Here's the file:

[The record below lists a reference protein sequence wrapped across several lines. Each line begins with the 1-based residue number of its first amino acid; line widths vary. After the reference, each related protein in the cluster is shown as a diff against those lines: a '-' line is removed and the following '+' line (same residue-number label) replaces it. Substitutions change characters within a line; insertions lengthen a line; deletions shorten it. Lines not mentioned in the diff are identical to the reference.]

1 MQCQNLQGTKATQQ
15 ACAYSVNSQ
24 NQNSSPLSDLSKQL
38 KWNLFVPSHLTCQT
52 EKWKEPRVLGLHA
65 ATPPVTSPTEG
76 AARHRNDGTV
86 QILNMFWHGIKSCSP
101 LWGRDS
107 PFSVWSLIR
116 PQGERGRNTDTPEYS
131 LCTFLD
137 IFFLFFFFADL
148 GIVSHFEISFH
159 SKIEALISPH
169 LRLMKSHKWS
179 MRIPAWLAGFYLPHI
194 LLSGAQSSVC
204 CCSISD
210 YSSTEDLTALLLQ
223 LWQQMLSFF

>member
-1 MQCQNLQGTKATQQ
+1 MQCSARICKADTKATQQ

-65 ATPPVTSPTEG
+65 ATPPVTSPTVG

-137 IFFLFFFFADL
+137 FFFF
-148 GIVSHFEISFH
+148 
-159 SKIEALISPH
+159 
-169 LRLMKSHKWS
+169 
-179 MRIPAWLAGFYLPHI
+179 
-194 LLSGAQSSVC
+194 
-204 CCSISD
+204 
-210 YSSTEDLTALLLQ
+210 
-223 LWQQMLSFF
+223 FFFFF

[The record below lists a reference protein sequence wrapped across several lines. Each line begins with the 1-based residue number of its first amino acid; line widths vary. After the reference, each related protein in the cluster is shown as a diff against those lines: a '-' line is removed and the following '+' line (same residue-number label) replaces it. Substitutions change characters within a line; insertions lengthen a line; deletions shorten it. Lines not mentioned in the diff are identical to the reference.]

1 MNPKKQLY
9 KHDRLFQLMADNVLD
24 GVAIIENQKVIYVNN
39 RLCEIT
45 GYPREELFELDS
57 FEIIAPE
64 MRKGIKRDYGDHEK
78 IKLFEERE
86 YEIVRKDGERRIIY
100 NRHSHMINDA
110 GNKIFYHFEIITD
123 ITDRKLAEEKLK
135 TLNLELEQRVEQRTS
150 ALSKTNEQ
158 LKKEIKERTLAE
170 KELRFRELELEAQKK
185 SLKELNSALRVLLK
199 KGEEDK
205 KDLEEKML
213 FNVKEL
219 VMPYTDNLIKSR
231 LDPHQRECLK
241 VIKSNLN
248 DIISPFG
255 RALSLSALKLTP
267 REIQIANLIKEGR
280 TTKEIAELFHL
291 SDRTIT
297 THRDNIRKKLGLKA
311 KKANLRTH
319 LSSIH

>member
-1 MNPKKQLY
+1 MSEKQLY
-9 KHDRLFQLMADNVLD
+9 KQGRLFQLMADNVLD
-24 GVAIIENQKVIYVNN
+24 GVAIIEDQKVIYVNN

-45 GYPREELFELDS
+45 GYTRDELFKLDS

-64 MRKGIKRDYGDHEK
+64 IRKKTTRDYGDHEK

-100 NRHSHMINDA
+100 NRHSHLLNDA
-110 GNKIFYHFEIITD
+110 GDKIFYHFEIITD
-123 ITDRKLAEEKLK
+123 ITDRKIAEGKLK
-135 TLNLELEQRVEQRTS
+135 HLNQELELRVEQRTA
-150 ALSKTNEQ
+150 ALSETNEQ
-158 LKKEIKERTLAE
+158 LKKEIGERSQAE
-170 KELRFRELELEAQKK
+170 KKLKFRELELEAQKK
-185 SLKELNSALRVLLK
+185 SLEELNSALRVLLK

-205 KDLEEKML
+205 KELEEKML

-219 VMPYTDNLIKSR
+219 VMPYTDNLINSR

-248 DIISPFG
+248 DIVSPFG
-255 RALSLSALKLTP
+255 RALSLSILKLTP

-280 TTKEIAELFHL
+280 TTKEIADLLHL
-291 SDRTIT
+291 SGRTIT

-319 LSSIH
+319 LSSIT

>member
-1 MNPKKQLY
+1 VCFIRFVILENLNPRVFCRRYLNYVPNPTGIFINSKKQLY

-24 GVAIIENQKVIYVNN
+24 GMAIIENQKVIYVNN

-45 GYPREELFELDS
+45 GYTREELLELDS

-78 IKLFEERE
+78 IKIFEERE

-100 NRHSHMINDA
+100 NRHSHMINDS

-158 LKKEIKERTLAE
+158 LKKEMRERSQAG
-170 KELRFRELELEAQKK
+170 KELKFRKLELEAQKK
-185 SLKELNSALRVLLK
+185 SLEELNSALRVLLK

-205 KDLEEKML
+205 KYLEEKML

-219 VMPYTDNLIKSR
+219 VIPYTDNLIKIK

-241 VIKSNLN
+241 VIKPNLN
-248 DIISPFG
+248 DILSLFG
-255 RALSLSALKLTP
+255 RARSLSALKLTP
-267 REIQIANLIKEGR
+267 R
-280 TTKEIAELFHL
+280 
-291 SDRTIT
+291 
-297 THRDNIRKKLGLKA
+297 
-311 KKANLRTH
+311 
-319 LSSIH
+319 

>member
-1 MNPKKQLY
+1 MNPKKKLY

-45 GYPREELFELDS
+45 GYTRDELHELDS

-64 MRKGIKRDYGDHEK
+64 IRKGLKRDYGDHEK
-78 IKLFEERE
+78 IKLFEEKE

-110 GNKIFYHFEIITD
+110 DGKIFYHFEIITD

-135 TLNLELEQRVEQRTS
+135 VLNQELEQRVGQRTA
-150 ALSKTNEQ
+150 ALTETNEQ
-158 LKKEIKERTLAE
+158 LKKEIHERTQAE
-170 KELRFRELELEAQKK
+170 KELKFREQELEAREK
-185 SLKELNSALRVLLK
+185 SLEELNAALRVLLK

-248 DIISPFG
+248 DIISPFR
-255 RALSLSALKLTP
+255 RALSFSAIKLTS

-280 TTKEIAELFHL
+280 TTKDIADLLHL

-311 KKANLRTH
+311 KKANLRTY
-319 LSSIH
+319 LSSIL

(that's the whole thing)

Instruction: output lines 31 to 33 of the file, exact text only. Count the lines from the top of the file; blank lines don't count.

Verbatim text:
+148 
-159 SKIEALISPH
+159 